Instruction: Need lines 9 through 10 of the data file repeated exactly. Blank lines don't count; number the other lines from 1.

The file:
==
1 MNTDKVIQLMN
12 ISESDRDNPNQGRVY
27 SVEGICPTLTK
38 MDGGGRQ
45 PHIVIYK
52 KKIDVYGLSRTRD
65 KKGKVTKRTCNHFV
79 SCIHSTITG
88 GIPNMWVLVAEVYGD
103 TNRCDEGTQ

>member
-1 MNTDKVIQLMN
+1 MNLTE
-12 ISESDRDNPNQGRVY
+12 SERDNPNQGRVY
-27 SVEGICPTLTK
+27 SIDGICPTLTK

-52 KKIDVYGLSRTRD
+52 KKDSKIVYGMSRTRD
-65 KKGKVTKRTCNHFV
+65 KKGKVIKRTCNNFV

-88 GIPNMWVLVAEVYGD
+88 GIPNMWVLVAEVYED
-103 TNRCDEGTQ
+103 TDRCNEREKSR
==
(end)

88 GIPNMWVLVAEVYGD
103 TNRCDEGTQ